Product details

By continuing to use our site you consent to the use of cookies as described in our privacy policy unless you have disabled them.
You can change your cookie settings at any time but parts of our site will not function correctly without them.
Management article
-
Reference no. 97512
Authors: Peter Williamson
Published by: Harvard Business Publishing
Published in: "Harvard Business Review", 1997

Abstract

These days, a Western company''s toughest competition in Asia is likely to come not from familiar rivals but from lesser-known Asian companies based in countries other than Japan. These companies often use unusual tactics and strategies, and those who wish to compete with them should learn eight new rules of Asia''s competitive game. First, it is better to be always first than always right. Second, control the bottlenecks in the supply chain. Third, build walled cities; that is, create a dominant position in an industry. Fourth, bring market transactions in-house. Fifth, leverage your government''s goals. Sixth, use a networked style of company organization. Seventh, make commercialization the equal of invention, and eighth, remember that what you don''t know, you can learn. Western companies must learn the rules of the new competitive game and then decide whether to follow them or to break them.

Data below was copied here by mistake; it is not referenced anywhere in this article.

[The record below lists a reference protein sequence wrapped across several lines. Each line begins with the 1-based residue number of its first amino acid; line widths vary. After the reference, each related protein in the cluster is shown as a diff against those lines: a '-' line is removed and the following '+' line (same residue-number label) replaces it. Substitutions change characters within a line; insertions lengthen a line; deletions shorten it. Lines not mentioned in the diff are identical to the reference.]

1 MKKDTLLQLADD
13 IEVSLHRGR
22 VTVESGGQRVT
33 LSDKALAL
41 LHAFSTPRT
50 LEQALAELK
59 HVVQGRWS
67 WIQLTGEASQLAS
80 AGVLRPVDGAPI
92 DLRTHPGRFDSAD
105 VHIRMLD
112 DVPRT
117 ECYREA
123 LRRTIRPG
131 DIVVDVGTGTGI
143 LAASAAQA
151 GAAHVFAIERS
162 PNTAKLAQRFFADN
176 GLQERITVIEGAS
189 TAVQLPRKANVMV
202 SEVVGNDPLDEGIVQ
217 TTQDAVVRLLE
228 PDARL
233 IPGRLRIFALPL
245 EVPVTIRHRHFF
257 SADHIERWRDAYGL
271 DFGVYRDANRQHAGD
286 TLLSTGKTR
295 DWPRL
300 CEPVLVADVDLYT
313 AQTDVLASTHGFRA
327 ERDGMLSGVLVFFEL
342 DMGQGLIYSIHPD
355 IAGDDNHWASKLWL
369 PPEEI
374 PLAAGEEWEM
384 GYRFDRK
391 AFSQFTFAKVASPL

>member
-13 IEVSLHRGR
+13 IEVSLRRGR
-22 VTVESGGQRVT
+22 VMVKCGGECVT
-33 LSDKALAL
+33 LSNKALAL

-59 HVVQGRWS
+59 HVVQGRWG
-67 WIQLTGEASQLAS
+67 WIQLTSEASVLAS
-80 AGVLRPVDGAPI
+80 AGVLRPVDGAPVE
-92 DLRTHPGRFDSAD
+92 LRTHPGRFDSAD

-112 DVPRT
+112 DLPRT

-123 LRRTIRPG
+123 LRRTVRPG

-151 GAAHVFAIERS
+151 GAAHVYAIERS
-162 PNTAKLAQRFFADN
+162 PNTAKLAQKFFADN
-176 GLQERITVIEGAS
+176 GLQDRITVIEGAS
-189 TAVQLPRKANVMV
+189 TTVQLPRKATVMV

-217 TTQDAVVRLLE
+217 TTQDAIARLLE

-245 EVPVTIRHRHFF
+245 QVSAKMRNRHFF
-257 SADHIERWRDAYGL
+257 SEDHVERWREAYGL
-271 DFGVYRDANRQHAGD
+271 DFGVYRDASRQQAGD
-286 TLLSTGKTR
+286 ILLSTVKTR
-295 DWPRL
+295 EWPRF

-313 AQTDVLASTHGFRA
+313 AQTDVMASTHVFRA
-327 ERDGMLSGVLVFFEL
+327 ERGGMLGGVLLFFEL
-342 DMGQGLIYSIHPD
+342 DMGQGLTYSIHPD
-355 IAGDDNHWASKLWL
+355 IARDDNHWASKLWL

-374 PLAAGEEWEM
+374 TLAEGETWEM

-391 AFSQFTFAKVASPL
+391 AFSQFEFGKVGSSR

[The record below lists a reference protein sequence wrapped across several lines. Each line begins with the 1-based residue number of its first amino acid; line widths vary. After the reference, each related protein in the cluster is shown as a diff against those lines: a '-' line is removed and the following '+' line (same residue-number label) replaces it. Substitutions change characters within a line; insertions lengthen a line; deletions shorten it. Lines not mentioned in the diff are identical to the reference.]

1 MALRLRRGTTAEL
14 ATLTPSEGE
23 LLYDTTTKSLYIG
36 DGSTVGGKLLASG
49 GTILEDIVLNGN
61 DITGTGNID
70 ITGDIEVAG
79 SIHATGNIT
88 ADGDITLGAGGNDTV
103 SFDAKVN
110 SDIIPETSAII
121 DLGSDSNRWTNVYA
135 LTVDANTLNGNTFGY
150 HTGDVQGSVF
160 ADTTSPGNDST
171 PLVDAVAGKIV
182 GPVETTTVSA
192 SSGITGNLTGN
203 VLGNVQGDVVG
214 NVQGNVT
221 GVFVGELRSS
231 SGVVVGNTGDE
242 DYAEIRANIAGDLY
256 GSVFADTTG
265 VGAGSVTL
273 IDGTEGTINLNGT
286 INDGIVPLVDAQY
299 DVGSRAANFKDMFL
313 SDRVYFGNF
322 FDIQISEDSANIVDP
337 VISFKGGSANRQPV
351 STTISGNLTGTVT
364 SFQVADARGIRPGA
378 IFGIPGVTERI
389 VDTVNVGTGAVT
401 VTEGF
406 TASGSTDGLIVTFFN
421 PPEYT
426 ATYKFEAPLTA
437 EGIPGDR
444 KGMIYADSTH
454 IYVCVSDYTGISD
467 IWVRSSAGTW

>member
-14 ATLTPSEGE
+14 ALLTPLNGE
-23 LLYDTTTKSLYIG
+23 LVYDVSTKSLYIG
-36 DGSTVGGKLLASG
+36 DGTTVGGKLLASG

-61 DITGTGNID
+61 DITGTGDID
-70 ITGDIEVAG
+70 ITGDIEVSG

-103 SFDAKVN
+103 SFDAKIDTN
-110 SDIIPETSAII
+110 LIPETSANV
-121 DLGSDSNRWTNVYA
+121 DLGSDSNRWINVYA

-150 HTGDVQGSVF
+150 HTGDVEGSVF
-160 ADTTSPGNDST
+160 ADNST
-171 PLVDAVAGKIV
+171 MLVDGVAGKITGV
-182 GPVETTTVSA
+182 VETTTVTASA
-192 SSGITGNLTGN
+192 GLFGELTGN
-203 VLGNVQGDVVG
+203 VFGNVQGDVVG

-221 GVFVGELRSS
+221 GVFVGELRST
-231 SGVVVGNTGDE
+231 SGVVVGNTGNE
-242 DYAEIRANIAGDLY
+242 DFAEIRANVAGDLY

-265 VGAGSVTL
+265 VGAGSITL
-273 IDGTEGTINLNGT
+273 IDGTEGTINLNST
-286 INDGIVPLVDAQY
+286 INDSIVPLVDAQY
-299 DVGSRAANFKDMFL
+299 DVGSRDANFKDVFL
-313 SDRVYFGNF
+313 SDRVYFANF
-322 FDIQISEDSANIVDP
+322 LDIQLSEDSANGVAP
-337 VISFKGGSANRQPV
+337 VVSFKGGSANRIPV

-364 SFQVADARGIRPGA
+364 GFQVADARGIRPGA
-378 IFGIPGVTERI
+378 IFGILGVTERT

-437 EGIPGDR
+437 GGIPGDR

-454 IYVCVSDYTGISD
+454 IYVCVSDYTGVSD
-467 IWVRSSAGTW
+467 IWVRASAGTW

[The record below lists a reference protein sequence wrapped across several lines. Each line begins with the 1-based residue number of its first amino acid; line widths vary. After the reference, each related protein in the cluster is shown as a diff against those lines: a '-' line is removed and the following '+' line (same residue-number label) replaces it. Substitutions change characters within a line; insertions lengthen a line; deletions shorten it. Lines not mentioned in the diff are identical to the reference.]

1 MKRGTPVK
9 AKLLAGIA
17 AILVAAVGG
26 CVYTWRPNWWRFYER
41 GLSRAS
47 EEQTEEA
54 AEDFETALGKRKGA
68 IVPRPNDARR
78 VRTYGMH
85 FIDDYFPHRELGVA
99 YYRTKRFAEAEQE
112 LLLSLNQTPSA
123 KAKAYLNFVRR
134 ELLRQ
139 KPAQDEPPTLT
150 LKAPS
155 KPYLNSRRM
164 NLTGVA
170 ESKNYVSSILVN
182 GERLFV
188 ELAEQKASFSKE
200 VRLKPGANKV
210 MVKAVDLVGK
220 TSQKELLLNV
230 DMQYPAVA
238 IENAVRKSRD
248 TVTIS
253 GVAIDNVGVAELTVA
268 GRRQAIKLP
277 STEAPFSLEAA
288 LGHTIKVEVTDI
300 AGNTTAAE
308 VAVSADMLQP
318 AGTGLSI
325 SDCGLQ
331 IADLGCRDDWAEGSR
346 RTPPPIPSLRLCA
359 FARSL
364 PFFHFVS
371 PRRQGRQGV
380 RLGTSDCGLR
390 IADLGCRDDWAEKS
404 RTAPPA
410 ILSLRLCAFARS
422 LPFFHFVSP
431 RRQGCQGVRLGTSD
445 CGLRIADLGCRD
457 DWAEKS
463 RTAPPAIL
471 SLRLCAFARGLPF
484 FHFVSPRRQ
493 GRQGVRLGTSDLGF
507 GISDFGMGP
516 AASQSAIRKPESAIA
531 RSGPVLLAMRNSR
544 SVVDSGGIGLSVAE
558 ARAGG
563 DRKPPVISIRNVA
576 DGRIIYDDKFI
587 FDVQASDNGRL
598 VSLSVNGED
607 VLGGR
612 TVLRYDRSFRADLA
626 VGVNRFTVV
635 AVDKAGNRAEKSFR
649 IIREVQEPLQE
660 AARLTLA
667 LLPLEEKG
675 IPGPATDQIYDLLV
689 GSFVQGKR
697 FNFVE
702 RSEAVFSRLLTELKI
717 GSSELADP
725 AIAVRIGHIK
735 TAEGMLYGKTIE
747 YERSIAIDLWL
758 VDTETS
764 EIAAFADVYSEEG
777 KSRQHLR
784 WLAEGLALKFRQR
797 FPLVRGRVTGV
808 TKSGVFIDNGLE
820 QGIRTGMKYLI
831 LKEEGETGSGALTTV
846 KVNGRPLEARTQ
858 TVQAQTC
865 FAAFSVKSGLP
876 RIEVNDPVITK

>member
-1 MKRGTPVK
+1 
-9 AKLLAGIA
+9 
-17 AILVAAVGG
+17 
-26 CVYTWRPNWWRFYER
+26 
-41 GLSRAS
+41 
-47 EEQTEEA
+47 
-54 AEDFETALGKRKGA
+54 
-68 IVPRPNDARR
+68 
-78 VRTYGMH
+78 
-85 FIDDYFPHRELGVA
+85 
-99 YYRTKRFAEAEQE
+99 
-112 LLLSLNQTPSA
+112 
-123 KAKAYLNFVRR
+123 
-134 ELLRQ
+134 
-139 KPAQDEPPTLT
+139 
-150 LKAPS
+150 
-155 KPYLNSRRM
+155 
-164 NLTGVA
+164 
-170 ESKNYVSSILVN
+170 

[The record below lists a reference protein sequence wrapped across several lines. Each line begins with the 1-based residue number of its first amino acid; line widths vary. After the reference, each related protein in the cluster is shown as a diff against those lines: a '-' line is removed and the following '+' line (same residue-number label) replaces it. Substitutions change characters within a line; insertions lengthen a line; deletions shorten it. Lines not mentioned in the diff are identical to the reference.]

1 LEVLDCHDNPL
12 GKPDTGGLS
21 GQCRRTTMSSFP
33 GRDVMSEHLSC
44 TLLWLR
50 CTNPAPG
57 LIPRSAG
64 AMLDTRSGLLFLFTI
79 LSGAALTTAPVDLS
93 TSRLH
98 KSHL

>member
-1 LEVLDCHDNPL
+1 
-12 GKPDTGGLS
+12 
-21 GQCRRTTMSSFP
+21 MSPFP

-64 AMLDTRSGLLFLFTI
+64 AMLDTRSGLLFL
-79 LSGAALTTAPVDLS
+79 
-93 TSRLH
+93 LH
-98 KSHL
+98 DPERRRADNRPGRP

About

Abstract

These days, a Western company''s toughest competition in Asia is likely to come not from familiar rivals but from lesser-known Asian companies based in countries other than Japan. These companies often use unusual tactics and strategies, and those who wish to compete with them should learn eight new rules of Asia''s competitive game. First, it is better to be always first than always right. Second, control the bottlenecks in the supply chain. Third, build walled cities; that is, create a dominant position in an industry. Fourth, bring market transactions in-house. Fifth, leverage your government''s goals. Sixth, use a networked style of company organization. Seventh, make commercialization the equal of invention, and eighth, remember that what you don''t know, you can learn. Western companies must learn the rules of the new competitive game and then decide whether to follow them or to break them.

Related